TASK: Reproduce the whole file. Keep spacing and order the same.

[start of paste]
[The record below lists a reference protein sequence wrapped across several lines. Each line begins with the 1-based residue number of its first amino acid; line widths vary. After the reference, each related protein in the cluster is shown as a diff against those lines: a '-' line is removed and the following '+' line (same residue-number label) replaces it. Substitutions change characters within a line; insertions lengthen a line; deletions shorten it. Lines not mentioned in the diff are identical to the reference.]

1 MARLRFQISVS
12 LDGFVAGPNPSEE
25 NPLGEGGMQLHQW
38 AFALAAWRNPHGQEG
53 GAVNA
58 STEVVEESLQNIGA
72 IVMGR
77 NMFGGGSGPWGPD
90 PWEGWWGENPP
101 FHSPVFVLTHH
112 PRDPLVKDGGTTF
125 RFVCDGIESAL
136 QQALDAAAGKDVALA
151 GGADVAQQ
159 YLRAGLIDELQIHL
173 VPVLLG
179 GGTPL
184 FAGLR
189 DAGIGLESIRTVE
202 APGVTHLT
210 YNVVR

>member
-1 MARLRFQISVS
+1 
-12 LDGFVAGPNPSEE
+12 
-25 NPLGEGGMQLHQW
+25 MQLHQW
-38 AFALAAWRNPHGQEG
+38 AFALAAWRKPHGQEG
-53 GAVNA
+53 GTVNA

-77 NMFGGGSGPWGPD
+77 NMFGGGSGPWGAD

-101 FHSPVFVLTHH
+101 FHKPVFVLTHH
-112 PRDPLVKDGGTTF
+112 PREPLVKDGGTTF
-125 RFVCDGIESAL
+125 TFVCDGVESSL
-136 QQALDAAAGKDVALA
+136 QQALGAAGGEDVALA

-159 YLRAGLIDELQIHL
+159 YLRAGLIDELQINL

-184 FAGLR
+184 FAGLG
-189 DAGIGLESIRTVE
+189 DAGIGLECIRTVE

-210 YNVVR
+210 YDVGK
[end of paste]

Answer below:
[The record below lists a reference protein sequence wrapped across several lines. Each line begins with the 1-based residue number of its first amino acid; line widths vary. After the reference, each related protein in the cluster is shown as a diff against those lines: a '-' line is removed and the following '+' line (same residue-number label) replaces it. Substitutions change characters within a line; insertions lengthen a line; deletions shorten it. Lines not mentioned in the diff are identical to the reference.]

1 MARLRFQISVS
12 LDGFVAGPNPSEE
25 NPLGEGGMQLHQW
38 AFALAAWRNPHGQEG
53 GAVNA
58 STEVVEESLQNIGA
72 IVMGR
77 NMFGGGSGPWGPD
90 PWEGWWGENPP
101 FHSPVFVLTHH
112 PRDPLVKDGGTTF
125 RFVCDGIESAL
136 QQALDAAAGKDVALA
151 GGADVAQQ
159 YLRAGLIDELQIHL
173 VPVLLG
179 GGTPL
184 FAGLR
189 DAGIGLESIRTVE
202 APGVTHLT
210 YNVVR

>member
-1 MARLRFQISVS
+1 
-12 LDGFVAGPNPSEE
+12 
-25 NPLGEGGMQLHQW
+25 MQLHQW
-38 AFALAAWRNPHGQEG
+38 AFALAAWRKPHGQEG
-53 GAVNA
+53 GTVNA

-77 NMFGGGSGPWGPD
+77 NMFGGGSGPWGAD

-101 FHSPVFVLTHH
+101 FHKPVFVLTHH
-112 PRDPLVKDGGTTF
+112 PREPLVKDGGTTF
-125 RFVCDGIESAL
+125 TFVCDGVESSL
-136 QQALDAAAGKDVALA
+136 QQALGAAGGEDVALA

-159 YLRAGLIDELQIHL
+159 YLRAGLIDELQINL

-184 FAGLR
+184 FAGLG
-189 DAGIGLESIRTVE
+189 DAGIGLECIRTVE

-210 YNVVR
+210 YDVGK